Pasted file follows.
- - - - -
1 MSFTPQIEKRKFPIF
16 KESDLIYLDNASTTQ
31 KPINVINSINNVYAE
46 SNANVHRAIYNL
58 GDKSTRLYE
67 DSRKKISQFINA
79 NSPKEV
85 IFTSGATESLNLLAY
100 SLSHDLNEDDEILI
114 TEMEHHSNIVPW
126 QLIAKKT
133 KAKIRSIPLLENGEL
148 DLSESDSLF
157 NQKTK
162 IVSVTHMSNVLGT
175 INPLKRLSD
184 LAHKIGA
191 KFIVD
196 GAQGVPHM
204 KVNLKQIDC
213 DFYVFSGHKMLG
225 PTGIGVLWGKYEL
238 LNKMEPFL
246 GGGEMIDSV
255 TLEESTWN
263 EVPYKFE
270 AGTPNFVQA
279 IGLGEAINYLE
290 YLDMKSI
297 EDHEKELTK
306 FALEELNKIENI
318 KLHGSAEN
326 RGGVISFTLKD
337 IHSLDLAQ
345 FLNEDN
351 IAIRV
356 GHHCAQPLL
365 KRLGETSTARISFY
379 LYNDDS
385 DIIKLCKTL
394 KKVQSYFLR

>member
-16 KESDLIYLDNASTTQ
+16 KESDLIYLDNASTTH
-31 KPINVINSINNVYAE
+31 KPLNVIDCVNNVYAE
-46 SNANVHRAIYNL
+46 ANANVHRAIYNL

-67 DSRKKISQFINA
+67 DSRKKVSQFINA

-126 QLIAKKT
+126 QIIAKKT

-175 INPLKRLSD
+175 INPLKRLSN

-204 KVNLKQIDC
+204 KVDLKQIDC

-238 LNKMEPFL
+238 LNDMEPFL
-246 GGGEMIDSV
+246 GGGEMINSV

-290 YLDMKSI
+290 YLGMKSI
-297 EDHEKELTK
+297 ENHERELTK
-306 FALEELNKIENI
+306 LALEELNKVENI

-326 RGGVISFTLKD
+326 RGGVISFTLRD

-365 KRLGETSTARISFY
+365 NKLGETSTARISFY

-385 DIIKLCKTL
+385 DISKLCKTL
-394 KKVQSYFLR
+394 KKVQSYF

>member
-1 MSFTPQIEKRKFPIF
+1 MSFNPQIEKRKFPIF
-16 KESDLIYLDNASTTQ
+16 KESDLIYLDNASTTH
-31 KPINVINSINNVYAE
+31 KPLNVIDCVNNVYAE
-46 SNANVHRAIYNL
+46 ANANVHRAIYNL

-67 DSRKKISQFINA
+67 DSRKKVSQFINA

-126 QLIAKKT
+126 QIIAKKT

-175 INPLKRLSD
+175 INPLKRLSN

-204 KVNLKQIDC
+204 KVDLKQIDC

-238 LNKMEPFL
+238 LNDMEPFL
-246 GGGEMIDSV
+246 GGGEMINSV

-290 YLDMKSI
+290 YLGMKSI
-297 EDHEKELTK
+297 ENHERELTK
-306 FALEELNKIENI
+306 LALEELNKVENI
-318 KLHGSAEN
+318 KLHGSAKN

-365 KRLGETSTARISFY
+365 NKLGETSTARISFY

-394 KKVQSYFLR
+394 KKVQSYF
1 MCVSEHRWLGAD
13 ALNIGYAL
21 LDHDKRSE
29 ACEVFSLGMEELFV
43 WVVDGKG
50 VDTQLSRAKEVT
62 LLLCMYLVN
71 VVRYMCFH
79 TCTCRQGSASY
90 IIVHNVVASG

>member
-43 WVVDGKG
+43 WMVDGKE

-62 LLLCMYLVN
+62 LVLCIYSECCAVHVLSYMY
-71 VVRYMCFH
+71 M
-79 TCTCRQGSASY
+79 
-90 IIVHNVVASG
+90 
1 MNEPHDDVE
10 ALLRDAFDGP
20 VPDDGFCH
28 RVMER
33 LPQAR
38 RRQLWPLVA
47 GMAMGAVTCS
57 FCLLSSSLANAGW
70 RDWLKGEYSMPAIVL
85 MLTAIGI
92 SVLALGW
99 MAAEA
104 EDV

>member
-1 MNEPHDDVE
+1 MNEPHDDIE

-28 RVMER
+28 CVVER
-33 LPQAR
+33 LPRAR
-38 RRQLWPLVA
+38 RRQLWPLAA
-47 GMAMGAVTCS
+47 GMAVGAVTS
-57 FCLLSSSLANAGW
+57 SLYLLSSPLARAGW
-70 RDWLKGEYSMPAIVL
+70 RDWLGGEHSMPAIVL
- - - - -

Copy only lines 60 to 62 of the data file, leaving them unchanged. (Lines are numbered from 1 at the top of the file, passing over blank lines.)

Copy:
+246 GGGEMINSV

-290 YLDMKSI
+290 YLGMKSI